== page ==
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Oral Health Suffers During Global Pandemic

With day-to-day routines out of whack, many get out of the oral hygiene habit.

A national survey of 2,000 adults in the United Kingdom found that one in three respondents had stopped practicing regular oral hygiene during the global pandemic. Instead, daily oral hygiene regimens scattered into a range of configurations.1 More than one in four admitted to no longer flossing, 20% noted they only brushed once a day, and 22% reported going for more than 3 days without brushing. In fact, study results indicate that 29% of Brits agree their oral health has suffered during the pandemic and lockdown periods.


Certainly, fear of exposure may have kept many people from going to the dentist during the height of the pandemic. But, of those surveyed, 28% attribute the lapse in oral healthcare to the precedence placed on other health-related issues. It was disruption in day-to-day life, however, that appears to have figured even more heavily in the decline of oral health practices. In fact, 36% of respondents reported they often forgot to brush their teeth due to the lack of a routine. 1

The consequences of these lapses ranged in severity, with 82% of dentists who participated in the survey reporting an uptick in the need for restorative care. They also indicated a rise in rates of oral pain, caries, abscesses, sensitivity, severe plaque buildup, and periodontal diseases.1 


It’s become increasingly evident that oral health is tied to overall health. However, survey responses showed that awareness of this link is low. Nearly 28% of study participants were oblivious to the fact that oral conditions can pave the way to a vast assortment of other health issues.1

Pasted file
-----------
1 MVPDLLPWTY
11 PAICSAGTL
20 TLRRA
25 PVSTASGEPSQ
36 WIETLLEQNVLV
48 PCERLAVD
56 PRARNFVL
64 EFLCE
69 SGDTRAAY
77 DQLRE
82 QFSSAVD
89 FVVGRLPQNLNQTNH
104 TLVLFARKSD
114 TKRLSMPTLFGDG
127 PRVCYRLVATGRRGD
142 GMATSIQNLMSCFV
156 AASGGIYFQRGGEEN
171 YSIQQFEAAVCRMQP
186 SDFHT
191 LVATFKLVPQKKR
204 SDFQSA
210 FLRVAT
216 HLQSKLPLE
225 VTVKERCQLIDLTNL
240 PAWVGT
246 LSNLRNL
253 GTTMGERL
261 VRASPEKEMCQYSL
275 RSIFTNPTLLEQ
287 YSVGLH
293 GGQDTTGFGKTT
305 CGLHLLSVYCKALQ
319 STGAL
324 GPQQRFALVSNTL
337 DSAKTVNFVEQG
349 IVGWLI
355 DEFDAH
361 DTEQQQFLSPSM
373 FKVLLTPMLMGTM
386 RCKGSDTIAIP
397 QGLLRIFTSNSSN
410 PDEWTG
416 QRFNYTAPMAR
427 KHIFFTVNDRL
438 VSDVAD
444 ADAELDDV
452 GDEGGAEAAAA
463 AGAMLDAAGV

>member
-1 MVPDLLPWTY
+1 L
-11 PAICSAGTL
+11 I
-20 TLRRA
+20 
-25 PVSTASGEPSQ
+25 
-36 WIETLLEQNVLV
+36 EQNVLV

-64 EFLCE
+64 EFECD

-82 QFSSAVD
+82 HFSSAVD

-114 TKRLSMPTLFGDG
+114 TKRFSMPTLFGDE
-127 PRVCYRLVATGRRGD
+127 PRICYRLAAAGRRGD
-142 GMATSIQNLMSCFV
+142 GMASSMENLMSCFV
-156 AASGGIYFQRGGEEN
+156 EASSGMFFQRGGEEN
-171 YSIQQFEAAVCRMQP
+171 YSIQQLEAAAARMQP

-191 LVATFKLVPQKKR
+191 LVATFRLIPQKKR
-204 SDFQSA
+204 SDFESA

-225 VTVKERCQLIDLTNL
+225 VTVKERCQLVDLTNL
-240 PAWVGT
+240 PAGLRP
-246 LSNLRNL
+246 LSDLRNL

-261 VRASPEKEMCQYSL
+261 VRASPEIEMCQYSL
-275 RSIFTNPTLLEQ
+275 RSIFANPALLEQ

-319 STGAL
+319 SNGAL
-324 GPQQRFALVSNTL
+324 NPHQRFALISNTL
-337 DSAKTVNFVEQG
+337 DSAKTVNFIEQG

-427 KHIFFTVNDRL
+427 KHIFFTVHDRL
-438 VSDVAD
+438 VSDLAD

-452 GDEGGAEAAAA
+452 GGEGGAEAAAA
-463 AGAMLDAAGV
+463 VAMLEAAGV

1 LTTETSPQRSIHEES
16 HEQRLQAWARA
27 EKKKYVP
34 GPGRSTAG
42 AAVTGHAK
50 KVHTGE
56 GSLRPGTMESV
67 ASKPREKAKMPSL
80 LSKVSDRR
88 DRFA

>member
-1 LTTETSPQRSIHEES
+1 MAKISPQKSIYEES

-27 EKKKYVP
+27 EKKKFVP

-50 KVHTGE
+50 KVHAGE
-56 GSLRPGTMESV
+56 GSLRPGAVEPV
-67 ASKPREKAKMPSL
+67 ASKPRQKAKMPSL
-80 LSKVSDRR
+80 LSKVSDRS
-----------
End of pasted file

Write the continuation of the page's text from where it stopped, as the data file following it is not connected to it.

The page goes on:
Oral health professionals have some work to do in helping their patients recommit to oral healthcare regimens. Ensuring that patients get back into the routine of seeing their oral health professional twice per year is the first step. As COVID-19 case numbers continue to drop, office staff may want to reach out to patients who have not been seen in the past 2 years. If COVID-19 was the cause of their absence, they may be ready to return.

Once oral health professionals have patients back in the operatory, education should be top of mind. Recommending helpful oral hygiene tools—such as interdental picks and toothbrushes with fun characters and bright colors for children—can help patients restart their oral hygiene regimens and get back to optimal oral health. 


  1. Bashforth E. How have Brits neglected their oral health during the pandemic? Available here.
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